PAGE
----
I think that Sir Martin Sorrell is very smart when it comes to media.
Those in the advertising business know his name (but many outside of that industry do not). Sorrell was the man behind WPP. He built that business and – along with it – built a lot of the business models that we take for granted (and some of the business models that many think don’t work or are antiquated these days). Full disclosure: WPP acquired my business (then Twist Image) a little less than five years ago. Now the business is called Mirum (it rolls on), but I am no longer there… nor am I am employee of WPP. With that, I would still say these things, regardless, because I believe them to be true. Martin is also no longer with WPP. He has quickly moved on to create S4 Capital (what would you be doing if you had that kind of success at the age of 73?). That’s the company that most recently bought two marketing darlings: MediaMonks (creative digital production) and MightyHive (programmatic). This was an important signal to the entire marketing industry (one that is, sadly, very quick to write him off). Martin is no spring chicken, but he was quick to spring into action by acquiring these two companies for close to a billion dollars last year (word is that another acquisition may be just around the corner).
The next advertising signal.
I smirked and smiled when I saw these two companies chosen as his first two acquisitions. It’s the exact thing that brands are looking for (and what they need). Here’s why:
- Brands are taking more and more agency activities in house. From leadership and strategy to certain levels of execution. Production has, traditionally, been a low-margin pass-through for the agencies. Over the years, production companies have become better at not only producing work, but in creative direction and project management as well. They’ve done this to both stay competitive and to grow their service offerings. If the brand’s can handle what the production companies lack (and vice versa), there is a good marriage there. Plus, these types of businesses are not the ones that the big accounting firms are chasing as they enter the marketing services space to disrupt the agency models (see Accenture, Deloitte, etc…). Sorrell recognized this (probably long before he was let go from WPP). When production can be done well, the margins increase as does the demand. It’s the perfect timing for brands (who are bringing their agency services in-house) to find better and stronger production partners.
- All media will be programmatic. That’s dramatic and it’s (currently) problematic, but the technology will solve for itself shortly. We’re seeing it. The money is there. The investment is there. The desire is there. Better programmatic media brings the scale, size and pricing models that brands need in this very strange media landscape. The digitization of media buying and planning is what Kevin Kelly would call an “inevtiable,” that may be here sooner than most anticipate.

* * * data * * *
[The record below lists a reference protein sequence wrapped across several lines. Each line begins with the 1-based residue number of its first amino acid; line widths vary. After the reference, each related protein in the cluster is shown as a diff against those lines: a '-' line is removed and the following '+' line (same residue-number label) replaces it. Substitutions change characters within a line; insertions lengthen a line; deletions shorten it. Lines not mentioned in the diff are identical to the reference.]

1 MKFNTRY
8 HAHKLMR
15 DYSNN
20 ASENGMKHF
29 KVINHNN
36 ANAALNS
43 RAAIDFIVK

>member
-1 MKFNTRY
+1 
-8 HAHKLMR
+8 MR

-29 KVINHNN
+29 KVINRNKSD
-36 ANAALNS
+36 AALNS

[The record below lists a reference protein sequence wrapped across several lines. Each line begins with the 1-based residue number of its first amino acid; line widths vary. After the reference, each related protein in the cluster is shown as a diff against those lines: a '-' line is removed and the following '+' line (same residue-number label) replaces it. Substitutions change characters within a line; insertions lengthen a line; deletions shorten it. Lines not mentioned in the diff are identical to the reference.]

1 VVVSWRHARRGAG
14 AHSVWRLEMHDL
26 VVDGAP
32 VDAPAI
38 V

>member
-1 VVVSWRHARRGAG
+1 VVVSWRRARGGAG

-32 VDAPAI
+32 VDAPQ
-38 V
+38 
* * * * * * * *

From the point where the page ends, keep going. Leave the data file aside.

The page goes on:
- Digital production and programmatic are the deadly duo. Both programmatic mixed with strong production and coupled with a brand’s own in-house marketing team creates a very big opportunity for the brand to regain access and control of the first-party data. This is the battle that is going on today. This is the reason that direct-to-consumer brands are having their moment in the sun, it’s the reason Facebook is in trouble, it’s the reason Google and Amazon are so wildly successful (and, often, in trouble as well).
This is what brands want. This is what brands need.
DLD (Digital Life Design) is an incredible conference that takes place around this time of the year in Munich. Thankfully, they put most of their presentations online (thank you, YouTube!). Sir Martin Sorrel teamed up with the always brilliant researcher, analyst, writer, speaker and big media thinker, Scott Galloway to discuss the state of media. It’s well worth the thirty minutes to watch this conversation, and see how both of their brains work, think and react to a world where Facebook and Google dominate, Amazon is nipping at their heels, Martin’s “7 sisters” theory, and why they have dire thoughts for platforms like Twitter, Vice, Snap, Vox and many more.
If you’re looking for what’s next, this may be a good place to start…
If that wasn’t enough, you may also want to watch Facebook’s Sheryl Sandberg present on the topic, What Kind of Internet Do We Want?